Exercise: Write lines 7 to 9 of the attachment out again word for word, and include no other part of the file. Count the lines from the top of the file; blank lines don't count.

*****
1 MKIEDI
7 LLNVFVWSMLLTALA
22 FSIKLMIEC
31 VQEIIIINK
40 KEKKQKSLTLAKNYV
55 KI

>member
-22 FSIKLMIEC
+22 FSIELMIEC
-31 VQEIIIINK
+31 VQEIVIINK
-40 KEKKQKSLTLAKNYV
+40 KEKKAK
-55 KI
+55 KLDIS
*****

>member
-22 FSIKLMIEC
+22 FSIELMIEC